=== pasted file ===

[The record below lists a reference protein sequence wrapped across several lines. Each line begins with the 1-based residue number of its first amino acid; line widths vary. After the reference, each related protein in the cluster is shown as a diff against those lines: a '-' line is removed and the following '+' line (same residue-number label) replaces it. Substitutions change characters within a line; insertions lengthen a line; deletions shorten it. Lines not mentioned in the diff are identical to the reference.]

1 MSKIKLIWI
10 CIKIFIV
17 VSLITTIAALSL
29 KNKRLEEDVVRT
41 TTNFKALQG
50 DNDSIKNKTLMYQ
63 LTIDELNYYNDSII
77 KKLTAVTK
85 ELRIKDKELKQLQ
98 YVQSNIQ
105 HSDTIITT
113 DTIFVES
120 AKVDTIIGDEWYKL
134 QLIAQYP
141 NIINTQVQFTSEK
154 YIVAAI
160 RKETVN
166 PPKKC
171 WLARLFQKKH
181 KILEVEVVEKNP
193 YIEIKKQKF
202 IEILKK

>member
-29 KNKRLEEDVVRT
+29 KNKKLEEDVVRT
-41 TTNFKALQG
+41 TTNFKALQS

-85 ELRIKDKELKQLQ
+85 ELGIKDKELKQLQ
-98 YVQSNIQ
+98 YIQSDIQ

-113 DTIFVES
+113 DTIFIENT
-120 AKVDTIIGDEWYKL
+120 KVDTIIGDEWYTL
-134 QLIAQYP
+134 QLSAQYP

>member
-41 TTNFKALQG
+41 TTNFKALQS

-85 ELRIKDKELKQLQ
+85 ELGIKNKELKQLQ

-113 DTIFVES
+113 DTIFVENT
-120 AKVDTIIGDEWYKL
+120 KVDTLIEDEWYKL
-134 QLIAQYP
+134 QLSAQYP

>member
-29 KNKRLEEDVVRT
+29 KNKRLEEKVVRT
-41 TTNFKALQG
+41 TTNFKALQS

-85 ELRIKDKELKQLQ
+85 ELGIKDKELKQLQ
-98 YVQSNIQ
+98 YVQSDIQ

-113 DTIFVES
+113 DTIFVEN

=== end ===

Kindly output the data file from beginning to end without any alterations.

[The record below lists a reference protein sequence wrapped across several lines. Each line begins with the 1-based residue number of its first amino acid; line widths vary. After the reference, each related protein in the cluster is shown as a diff against those lines: a '-' line is removed and the following '+' line (same residue-number label) replaces it. Substitutions change characters within a line; insertions lengthen a line; deletions shorten it. Lines not mentioned in the diff are identical to the reference.]

1 MSKIKLIWI
10 CIKIFIV
17 VSLITTIAALSL
29 KNKRLEEDVVRT
41 TTNFKALQG
50 DNDSIKNKTLMYQ
63 LTIDELNYYNDSII
77 KKLTAVTK
85 ELRIKDKELKQLQ
98 YVQSNIQ
105 HSDTIITT
113 DTIFVES
120 AKVDTIIGDEWYKL
134 QLIAQYP
141 NIINTQVQFTSEK
154 YIVAAI
160 RKETVN
166 PPKKC
171 WLARLFQKKH
181 KILEVEVVEKNP
193 YIEIKKQKF
202 IEILKK

>member
-29 KNKRLEEDVVRT
+29 KNKKLEEDVVRT
-41 TTNFKALQG
+41 TTNFKALQS

-85 ELRIKDKELKQLQ
+85 ELGIKDKELKQLQ
-98 YVQSNIQ
+98 YIQSDIQ

-113 DTIFVES
+113 DTIFIENT
-120 AKVDTIIGDEWYKL
+120 KVDTIIGDEWYTL
-134 QLIAQYP
+134 QLSAQYP

>member
-41 TTNFKALQG
+41 TTNFKALQS

-85 ELRIKDKELKQLQ
+85 ELGIKNKELKQLQ

-113 DTIFVES
+113 DTIFVENT
-120 AKVDTIIGDEWYKL
+120 KVDTLIEDEWYKL
-134 QLIAQYP
+134 QLSAQYP

>member
-29 KNKRLEEDVVRT
+29 KNKRLEEKVVRT
-41 TTNFKALQG
+41 TTNFKALQS

-85 ELRIKDKELKQLQ
+85 ELGIKDKELKQLQ
-98 YVQSNIQ
+98 YVQSDIQ

-113 DTIFVES
+113 DTIFVEN